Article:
Sarah DeBacher | October 21, 2013
This entry comes to us from GNOWP allstar Ari Zeiger. Ari attended the Summer Institute in 2012, co-facilitated it in 2013, and teaches writing (brilliantly!) at Delgado Community College. ### In this short video, Sir Ken Robinson discourses on a range of subjects (from creativity to education to imagination). At last count, I’ve watched the Read More
Sarah DeBacher | May 21, 2013
“Writing is both a challenge and an extreme exigency—that is, it is both called forth by and constitutes the trauma. But writing both exceeds and is inadequate to the task; it is both unavoidable and impossible.”— Peter and Maureen Daly Goggin, Trauma and the Teaching of Writing (2005).
In my attic there is box containing hundreds of magnets I collected from curb-side refrigerators after Hurricane Katrina. I’d been fortunate enough to have a home to return to, but when I was allowed to return to New Orleans in October of 2005, the city was virtually unrecognizable. The visual landscape was so disrupted, so disruptive, that it made its way into horrifying underwater nightmares I couldn’t shake. Even when I dreamt lucidly, I was unable to wake myself, my subconscious seemingly aware that the waking-world would provide no comfort. What on earth was this? How on earth could this have happened? I spent my days in a kind of stupor, and yet the collection of refrigerator magnets and documentation of their sites gave me a kind of purpose. I had no idea what I would do with the magnets. I still don’t. I just needed to do something.
School began. I got busy with the work of teaching—an immense comfort and immense burden, both. My classes took place online, but internet connectivity was spotty, at best. Regular power outages plunged us into darkness and we shuffled out onto stoops to visit with others who’d returned, to share stories about how we’d “made out in the storm.”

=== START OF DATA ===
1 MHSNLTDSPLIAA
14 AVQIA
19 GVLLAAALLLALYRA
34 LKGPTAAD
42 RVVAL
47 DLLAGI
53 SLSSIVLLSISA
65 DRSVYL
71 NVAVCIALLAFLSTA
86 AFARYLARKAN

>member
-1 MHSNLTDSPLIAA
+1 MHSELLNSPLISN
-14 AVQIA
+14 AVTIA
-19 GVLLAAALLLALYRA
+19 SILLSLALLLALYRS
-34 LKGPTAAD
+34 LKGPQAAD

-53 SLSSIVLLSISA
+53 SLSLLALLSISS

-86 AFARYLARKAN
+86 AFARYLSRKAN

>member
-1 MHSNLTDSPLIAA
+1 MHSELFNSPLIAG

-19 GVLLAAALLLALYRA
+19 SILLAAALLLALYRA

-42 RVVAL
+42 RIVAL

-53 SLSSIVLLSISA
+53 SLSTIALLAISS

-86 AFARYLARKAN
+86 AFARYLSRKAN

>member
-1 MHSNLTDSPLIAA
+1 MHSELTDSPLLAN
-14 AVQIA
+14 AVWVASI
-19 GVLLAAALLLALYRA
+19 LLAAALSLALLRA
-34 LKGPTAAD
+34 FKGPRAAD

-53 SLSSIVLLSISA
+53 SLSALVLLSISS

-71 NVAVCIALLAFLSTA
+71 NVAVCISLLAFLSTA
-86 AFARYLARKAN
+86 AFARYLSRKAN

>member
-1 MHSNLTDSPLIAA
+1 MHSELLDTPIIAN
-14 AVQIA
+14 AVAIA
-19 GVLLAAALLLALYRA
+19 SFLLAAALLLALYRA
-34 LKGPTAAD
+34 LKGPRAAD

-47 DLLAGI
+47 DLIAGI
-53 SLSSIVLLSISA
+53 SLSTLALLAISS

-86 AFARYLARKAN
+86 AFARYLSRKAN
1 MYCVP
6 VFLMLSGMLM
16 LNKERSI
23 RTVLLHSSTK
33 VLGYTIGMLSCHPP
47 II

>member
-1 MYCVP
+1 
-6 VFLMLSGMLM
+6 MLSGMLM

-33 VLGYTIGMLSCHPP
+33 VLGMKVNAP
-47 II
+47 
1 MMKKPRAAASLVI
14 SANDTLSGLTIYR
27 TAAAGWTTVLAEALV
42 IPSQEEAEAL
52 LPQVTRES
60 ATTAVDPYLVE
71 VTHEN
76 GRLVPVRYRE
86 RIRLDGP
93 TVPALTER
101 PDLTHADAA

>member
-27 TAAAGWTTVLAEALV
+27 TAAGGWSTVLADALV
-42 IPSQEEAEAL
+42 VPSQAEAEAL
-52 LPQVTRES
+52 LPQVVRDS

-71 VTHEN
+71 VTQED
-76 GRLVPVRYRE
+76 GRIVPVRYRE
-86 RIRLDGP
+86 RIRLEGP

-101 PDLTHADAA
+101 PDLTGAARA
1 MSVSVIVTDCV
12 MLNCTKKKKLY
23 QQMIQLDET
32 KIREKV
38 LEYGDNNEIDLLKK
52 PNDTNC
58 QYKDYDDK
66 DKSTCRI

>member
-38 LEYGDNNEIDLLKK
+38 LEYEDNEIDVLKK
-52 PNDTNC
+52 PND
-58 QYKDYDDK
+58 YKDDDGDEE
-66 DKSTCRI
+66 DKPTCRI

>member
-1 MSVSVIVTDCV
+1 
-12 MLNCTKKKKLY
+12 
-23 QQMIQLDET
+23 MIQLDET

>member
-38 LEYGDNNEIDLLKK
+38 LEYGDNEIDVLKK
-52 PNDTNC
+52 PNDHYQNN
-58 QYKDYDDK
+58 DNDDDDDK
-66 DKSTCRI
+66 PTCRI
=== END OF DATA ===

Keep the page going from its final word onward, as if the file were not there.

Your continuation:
My students had it much worse than I did. Before that semester began, I’d grown accustomed to the usual range of excuses for late work: dead grandmothers (so many dead grandmothers!), flat tires, printers without ink, etc. But this semester the excuses punched me in the gut. “I lost my job, my home, everything. Can I please have an extension on Essay 2?” Yes. Yes! I remember feeling like my every teacherly choice that semester was Really Effing Important. What would I assign? How could I respond ethically and empathetically to students whose lives had been—like mine—upended entirely? (I wrote about the experience of teaching after Hurricane Katrina in an article that appeared in Reflections in 2007.)
Today I’ve been thinking about the texts I produced in the immediate aftermath of Katrina (although I’ve learned that a more accurate way of putting it is “in the aftermath of the failure of the federal levees.) I’ve been thinking about that box of magnets and the blogging I did and the writing I assigned, and the emails I sent, and how my words helped me heal but also plunged me right back into the depths of despair, too.
Sarah DeBacher | May 13, 2013
This weekend was intense in ways expected and not. The expected territory came on Saturday, when GNOWP welcomed ten of the twelve teachers who will be joining us during this year’s Summer Institute. We gathered in the Liberal Arts building on the campus of the University of New Orleans to write together, to build some community.
Early on, two of our teachers—Jeanne Patrick and Allison Lowe—shared a standout moment from the written conversation they’d just had. Jeanne had written about the importance of finding ways to make her students feel safe so they could then take brave risks in their writing. We all nodded in agreement. For risky writing to take place, there must be safety.
Risky writing is the brave, truth-telling stuff through which we do more than poke dead things with sticks—we wrestle with why they died; we take a good, close look at the effed-up fact that we will all, someday, (today, maybe,) die too; we lay them to rest, eulogizing worms and birds, and the dark stuff bubbling up in the children who abuse them, with an empathy achievable only through deep consideration and an acknowledgement that the First Thought might not be the right one. Risky writing does not pose easy questions or provide simple answers. It plows past platitudes and kisses complexity. It dives right into the depths of “I don’t know,” the only sure thing being that some discovery will be made, that the heart of the writer will be changed.